A Cop First and Foremost
Whether they refer to themselves as “blue bloods” or not, law enforcement members are especially connected to their cop identities. Many are cops first and foremost, both on and off the clock. Carrying a badge and a gun are paramount to that identity. But mental health advocates say loosening the reins on that identity is one of the keys to reducing the growing number of suicides in law enforcement.
In order to take care of their mental health, advocate and cop widow Janice McCarthy told the BBC that cops need to be “multidimensional.” That is, they need to have other identities in addition to being a cop. For officers concealing their struggles, Janice has one message:
"If you're not a cop tomorrow, who are you?....are you a husband? Are you a father? You need to be multidimensional and you need to take care of yourself emotionally. I would want them to know that they are more than a police officer and that their life means more than this job."
The men and women who protect us need to find meaning outside of the job, McCarthy added.
And for the cops who do not want to give up the gun and badge in exchange for treatment, states are working to find new solutions. When a gun and badge have to be taking away, Illinois lawmakers hope that a grace period is the answer. Cops and other gun owners can keep their Firearms Owners Identification Card during this 60-day grace period during which they seek treatment. Then they can go through a renewal application to carry again.
Of course, law enforcement departments across the country also need more funding for better mental health training. As part of her advocacy with Care of Police Suicide Survivors (Copss), McCarthy helped create a bill to mandate mental health training for offices; however, the state congress has not acted on the legislation.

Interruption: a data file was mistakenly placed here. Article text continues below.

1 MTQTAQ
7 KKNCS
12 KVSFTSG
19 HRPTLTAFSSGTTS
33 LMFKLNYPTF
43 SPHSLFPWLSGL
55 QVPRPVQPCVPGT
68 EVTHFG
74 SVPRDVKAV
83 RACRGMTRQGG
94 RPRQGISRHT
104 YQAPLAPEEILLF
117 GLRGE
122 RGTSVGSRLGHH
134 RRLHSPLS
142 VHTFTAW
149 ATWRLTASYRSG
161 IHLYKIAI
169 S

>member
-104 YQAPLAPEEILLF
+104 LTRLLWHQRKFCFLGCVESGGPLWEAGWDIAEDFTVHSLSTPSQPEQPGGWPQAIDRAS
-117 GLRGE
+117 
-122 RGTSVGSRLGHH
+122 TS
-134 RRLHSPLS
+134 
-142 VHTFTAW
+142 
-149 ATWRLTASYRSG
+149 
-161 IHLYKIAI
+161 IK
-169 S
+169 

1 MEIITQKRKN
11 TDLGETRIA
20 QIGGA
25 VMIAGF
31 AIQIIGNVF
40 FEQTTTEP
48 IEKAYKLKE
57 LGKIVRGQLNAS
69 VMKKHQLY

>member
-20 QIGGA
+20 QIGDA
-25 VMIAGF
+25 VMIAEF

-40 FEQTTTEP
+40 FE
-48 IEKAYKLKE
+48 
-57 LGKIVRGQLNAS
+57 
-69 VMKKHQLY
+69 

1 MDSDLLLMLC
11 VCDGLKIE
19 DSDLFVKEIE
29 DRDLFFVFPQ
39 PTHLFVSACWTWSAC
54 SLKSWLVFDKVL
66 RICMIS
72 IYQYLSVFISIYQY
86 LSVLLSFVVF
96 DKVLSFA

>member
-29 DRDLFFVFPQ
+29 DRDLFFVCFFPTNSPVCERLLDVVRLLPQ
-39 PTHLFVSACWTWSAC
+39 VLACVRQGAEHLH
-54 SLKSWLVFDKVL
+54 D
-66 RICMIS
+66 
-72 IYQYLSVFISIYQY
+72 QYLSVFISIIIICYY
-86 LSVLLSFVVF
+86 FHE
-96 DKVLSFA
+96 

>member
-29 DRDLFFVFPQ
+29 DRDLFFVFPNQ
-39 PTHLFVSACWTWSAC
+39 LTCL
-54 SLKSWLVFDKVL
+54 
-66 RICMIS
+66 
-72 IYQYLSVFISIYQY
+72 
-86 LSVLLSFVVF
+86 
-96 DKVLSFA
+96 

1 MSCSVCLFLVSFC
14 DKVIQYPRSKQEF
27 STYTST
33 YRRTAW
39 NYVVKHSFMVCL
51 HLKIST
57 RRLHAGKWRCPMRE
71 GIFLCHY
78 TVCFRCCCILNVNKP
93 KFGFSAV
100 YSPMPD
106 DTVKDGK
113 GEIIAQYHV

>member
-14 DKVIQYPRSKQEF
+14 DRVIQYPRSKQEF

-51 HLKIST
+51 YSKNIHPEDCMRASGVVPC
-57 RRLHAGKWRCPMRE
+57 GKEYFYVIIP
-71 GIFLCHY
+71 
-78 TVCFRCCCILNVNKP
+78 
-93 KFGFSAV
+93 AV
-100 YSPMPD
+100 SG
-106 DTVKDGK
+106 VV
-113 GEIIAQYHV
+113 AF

On the federal level, the Trump Administration has authorized up to 7.5 million a year to address suicide prevention through mental health screening and education.
But researchers also point out that funding can only go so far; it won't change the nature of the job. Men and women in law enforcement face physical danger and societal strife on a daily basis.
Witnessing repeated traumatic events while feeling “stuck in the middle” of political conflict is often an unavoidable part of the job, according to University of Buffalo professor and police veteran, John Violanti, who spoke to the BBC.
Grant money cannot change what law enforcement officers see on the job, but advocates hope it will fund the training and therapy tools to help officers better cope with their daily realities.
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